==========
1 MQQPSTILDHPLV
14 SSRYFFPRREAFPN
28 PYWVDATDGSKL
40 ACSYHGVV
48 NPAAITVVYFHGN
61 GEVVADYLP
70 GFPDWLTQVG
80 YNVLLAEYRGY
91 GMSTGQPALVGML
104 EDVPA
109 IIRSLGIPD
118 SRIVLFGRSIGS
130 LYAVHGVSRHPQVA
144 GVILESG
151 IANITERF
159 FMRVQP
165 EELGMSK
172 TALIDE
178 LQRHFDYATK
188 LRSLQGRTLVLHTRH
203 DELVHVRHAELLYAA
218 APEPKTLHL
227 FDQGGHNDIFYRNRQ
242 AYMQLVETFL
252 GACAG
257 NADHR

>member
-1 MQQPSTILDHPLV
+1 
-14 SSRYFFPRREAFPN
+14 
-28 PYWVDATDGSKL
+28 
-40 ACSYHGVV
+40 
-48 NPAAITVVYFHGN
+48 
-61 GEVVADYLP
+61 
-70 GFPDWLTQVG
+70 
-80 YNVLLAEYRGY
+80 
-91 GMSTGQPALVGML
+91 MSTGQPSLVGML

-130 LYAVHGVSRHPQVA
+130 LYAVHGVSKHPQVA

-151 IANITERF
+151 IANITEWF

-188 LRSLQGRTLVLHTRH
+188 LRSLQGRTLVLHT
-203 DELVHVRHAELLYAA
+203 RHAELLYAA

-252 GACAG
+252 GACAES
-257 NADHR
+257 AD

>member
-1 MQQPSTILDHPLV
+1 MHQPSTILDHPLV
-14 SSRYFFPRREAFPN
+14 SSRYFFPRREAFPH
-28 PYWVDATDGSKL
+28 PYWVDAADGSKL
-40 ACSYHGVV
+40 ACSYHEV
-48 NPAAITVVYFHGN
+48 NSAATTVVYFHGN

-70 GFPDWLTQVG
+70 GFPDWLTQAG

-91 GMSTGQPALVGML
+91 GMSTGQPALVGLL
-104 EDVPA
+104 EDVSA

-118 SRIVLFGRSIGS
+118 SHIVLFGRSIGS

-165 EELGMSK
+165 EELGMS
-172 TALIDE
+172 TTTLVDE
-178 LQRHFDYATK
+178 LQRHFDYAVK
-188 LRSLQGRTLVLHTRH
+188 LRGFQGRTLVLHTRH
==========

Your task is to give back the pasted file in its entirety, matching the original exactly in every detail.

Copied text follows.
1 MQQPSTILDHPLV
14 SSRYFFPRREAFPN
28 PYWVDATDGSKL
40 ACSYHGVV
48 NPAAITVVYFHGN
61 GEVVADYLP
70 GFPDWLTQVG
80 YNVLLAEYRGY
91 GMSTGQPALVGML
104 EDVPA
109 IIRSLGIPD
118 SRIVLFGRSIGS
130 LYAVHGVSRHPQVA
144 GVILESG
151 IANITERF
159 FMRVQP
165 EELGMSK
172 TALIDE
178 LQRHFDYATK
188 LRSLQGRTLVLHTRH
203 DELVHVRHAELLYAA
218 APEPKTLHL
227 FDQGGHNDIFYRNRQ
242 AYMQLVETFL
252 GACAG
257 NADHR

>member
-1 MQQPSTILDHPLV
+1 
-14 SSRYFFPRREAFPN
+14 
-28 PYWVDATDGSKL
+28 
-40 ACSYHGVV
+40 
-48 NPAAITVVYFHGN
+48 
-61 GEVVADYLP
+61 
-70 GFPDWLTQVG
+70 
-80 YNVLLAEYRGY
+80 
-91 GMSTGQPALVGML
+91 MSTGQPSLVGML

-130 LYAVHGVSRHPQVA
+130 LYAVHGVSKHPQVA

-151 IANITERF
+151 IANITEWF

-188 LRSLQGRTLVLHTRH
+188 LRSLQGRTLVLHT
-203 DELVHVRHAELLYAA
+203 RHAELLYAA

-252 GACAG
+252 GACAES
-257 NADHR
+257 AD

>member
-1 MQQPSTILDHPLV
+1 MHQPSTILDHPLV
-14 SSRYFFPRREAFPN
+14 SSRYFFPRREAFPH
-28 PYWVDATDGSKL
+28 PYWVDAADGSKL
-40 ACSYHGVV
+40 ACSYHEV
-48 NPAAITVVYFHGN
+48 NSAATTVVYFHGN

-70 GFPDWLTQVG
+70 GFPDWLTQAG

-91 GMSTGQPALVGML
+91 GMSTGQPALVGLL
-104 EDVPA
+104 EDVSA

-118 SRIVLFGRSIGS
+118 SHIVLFGRSIGS

-165 EELGMSK
+165 EELGMS
-172 TALIDE
+172 TTTLVDE
-178 LQRHFDYATK
+178 LQRHFDYAVK
-188 LRSLQGRTLVLHTRH
+188 LRGFQGRTLVLHTRH